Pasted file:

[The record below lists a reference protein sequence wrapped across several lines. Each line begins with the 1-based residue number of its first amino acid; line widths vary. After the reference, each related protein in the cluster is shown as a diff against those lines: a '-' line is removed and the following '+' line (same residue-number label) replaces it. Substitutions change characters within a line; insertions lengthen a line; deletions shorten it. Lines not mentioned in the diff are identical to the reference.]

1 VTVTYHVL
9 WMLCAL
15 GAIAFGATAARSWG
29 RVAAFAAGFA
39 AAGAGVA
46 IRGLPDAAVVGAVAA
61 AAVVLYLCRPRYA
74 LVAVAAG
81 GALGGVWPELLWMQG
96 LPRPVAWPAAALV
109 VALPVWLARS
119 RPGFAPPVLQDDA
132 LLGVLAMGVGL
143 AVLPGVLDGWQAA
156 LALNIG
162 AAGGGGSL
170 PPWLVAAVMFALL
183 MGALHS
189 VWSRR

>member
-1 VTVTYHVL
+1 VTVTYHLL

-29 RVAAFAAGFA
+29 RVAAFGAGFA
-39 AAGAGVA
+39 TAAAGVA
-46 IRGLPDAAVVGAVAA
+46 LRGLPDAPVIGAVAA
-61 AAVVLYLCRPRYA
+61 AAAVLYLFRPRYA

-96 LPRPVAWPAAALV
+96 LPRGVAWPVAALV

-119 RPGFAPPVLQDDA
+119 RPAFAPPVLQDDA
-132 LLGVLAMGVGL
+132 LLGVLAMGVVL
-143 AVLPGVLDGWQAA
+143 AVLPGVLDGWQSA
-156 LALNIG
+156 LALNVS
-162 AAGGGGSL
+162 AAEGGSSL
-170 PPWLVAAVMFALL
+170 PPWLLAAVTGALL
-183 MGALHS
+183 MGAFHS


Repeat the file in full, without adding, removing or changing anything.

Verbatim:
[The record below lists a reference protein sequence wrapped across several lines. Each line begins with the 1-based residue number of its first amino acid; line widths vary. After the reference, each related protein in the cluster is shown as a diff against those lines: a '-' line is removed and the following '+' line (same residue-number label) replaces it. Substitutions change characters within a line; insertions lengthen a line; deletions shorten it. Lines not mentioned in the diff are identical to the reference.]

1 VTVTYHVL
9 WMLCAL
15 GAIAFGATAARSWG
29 RVAAFAAGFA
39 AAGAGVA
46 IRGLPDAAVVGAVAA
61 AAVVLYLCRPRYA
74 LVAVAAG
81 GALGGVWPELLWMQG
96 LPRPVAWPAAALV
109 VALPVWLARS
119 RPGFAPPVLQDDA
132 LLGVLAMGVGL
143 AVLPGVLDGWQAA
156 LALNIG
162 AAGGGGSL
170 PPWLVAAVMFALL
183 MGALHS
189 VWSRR

>member
-1 VTVTYHVL
+1 VTVTYHLL

-29 RVAAFAAGFA
+29 RVAAFGAGFA
-39 AAGAGVA
+39 TAAAGVA
-46 IRGLPDAAVVGAVAA
+46 LRGLPDAPVIGAVAA
-61 AAVVLYLCRPRYA
+61 AAAVLYLFRPRYA

-96 LPRPVAWPAAALV
+96 LPRGVAWPVAALV

-119 RPGFAPPVLQDDA
+119 RPAFAPPVLQDDA
-132 LLGVLAMGVGL
+132 LLGVLAMGVVL
-143 AVLPGVLDGWQAA
+143 AVLPGVLDGWQSA
-156 LALNIG
+156 LALNVS
-162 AAGGGGSL
+162 AAEGGSSL
-170 PPWLVAAVMFALL
+170 PPWLLAAVTGALL
-183 MGALHS
+183 MGAFHS